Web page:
The planners and managers reported the following financial relationships or relationships to products or devices they or their spouse/life partner have with commercial interests related to the content of this CME activity:

  • Jacqui Brooks, MBBCh, MRCPsych has no affiliations with commercial interests to disclose.
  • Cindy Kunzer has no affiliations with commercial interests to disclose.
Postgraduate Institute for Medicine
The following PIM staff serve as clinical content reviewers and/or participate in planning CME/CE activities in a manner that may affect content:, Laura Excell, ND, NP, MS, MA, LPC, NCC; Trace Hutchison, PharmD; Samantha Mattiucci, PharmD, CCMEP; Jan Schultz, RN, MSN, CCMEP, hereby state that they or their spouse/life partner do not have any financial relationships or relationships to products or devices with any commercial interests related to the content of this CME/CE activity of any amount during the past 12 months.

Participants have an implied responsibility to use the newly acquired information to enhance patient outcomes and their own professional development. The information presented in this activity is not meant to serve as a guideline for patient management. Any procedures, medications, or other courses of diagnosis or treatment discussed or suggested in this activity should not be used by clinicians without evaluation of their patient's conditions and possible contraindications on dangers in use, review of any applicable manufacturer's product information, and comparison with recommendations of other authorities.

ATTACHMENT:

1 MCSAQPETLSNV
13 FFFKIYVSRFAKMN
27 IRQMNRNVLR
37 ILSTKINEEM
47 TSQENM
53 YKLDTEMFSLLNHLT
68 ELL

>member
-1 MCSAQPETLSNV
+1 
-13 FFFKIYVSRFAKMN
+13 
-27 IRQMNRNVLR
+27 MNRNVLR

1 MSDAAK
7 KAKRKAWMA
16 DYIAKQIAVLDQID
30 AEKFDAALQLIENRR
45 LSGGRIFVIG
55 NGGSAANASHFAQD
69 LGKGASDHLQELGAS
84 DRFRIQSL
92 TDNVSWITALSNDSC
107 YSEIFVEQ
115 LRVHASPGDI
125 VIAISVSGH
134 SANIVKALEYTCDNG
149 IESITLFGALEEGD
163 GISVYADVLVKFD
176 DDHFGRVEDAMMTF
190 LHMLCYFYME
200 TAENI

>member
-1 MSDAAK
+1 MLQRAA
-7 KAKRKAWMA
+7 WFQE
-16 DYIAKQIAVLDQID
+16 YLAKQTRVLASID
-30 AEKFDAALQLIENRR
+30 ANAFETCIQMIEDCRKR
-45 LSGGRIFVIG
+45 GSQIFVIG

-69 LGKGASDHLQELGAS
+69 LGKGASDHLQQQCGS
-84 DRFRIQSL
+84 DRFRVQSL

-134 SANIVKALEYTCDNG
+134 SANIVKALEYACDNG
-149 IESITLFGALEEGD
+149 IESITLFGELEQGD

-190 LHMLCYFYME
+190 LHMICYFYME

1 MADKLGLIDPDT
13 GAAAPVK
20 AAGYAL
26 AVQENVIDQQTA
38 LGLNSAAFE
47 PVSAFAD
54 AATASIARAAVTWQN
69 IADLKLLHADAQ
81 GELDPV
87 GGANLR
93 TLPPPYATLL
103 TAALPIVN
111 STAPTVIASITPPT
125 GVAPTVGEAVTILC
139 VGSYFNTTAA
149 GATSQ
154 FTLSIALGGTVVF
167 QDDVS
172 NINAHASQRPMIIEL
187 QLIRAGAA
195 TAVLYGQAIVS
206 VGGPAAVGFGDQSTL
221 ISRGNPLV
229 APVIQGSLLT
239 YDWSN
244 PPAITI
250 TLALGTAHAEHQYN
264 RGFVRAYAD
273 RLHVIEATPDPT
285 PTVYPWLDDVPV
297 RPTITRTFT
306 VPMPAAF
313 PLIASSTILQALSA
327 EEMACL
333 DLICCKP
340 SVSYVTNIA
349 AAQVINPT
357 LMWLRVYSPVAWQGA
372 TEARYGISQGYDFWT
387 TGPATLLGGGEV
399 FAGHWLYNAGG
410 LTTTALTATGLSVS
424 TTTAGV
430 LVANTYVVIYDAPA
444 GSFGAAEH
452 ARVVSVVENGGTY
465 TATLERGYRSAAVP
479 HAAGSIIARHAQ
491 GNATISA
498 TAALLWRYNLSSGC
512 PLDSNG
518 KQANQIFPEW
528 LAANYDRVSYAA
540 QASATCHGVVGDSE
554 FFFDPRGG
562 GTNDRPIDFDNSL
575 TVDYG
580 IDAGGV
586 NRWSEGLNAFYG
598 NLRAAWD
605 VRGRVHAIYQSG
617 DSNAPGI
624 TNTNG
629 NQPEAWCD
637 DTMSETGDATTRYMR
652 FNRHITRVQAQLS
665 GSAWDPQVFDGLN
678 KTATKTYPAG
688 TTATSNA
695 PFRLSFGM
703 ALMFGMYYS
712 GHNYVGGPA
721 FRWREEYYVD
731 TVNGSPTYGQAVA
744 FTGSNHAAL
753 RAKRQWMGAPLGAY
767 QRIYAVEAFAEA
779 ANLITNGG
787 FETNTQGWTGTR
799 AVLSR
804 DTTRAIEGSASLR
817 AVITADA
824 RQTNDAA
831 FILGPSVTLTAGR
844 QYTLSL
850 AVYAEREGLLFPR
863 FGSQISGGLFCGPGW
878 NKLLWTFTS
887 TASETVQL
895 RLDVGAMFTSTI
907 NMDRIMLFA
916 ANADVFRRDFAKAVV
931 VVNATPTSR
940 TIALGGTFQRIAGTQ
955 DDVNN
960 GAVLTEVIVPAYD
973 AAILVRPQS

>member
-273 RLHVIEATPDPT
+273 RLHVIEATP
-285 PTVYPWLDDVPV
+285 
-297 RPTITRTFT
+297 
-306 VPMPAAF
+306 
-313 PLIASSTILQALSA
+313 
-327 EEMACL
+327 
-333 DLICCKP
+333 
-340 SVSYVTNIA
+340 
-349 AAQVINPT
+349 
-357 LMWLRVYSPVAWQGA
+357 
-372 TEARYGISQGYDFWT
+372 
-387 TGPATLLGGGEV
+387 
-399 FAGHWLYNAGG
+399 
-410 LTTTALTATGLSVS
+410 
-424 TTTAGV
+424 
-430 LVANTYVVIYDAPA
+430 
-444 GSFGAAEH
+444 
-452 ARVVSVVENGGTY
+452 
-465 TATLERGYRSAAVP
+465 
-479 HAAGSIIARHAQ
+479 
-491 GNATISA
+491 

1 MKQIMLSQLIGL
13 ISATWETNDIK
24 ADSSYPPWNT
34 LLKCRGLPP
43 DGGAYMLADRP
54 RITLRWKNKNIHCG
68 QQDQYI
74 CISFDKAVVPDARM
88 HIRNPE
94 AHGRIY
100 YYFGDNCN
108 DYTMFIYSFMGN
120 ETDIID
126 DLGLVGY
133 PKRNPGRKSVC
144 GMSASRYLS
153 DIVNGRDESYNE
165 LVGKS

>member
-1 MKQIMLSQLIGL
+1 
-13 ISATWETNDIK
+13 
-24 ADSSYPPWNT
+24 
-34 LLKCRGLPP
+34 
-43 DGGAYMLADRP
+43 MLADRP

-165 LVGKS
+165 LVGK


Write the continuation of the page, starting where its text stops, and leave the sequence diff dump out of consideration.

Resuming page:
This activity has been planned and implemented in accordance with the Essential Areas and policies of the Accreditation Council for Continuing Medical Education through the joint sponsorship of Postgraduate Institute for Medicine and RMEI, LLC. The Postgraduate Institute for Medicine is accredited by the ACCME to provide continuing medical education for physicians.

The Postgraduate Institute for Medicine designates this enduring material for a maximum of 1.0 AMA PRA Category 1 Credits(s)™. Physicians should claim only the credit commensurate with the extent of their participation in the activity.

Estimated time to complete: 1 hour
Medium: Internet

There is no fee for this educational activity.

This activity is jointly sponsored by RMEI, LLC and Postgraduate Institute for Medicine. RMEI gratefully acknowledges an educational grant from Genentech in support of this CME activity.

By reviewing the course content and successfully completing the post-test and evaluation, physicians are entitled to receive 1.0 AMA PRA Category 1 Credits™. A statement of credit will be available to print from your user history page.
  • Read the learning objectives and faculty disclosures.
  • Participate in the activity.
  • Complete the post-test and activity evaluation.
  • Physicians who successfully complete the post-test and evaluation will receive CME credit. You must score with a 65% or higher on the post-test to receive credit for this activity.
  • All other participants who successfully complete the post-test and evaluation will receive a certificate of participation.

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Google Chrome 28.0+ for Windows, Mac OS, or Linux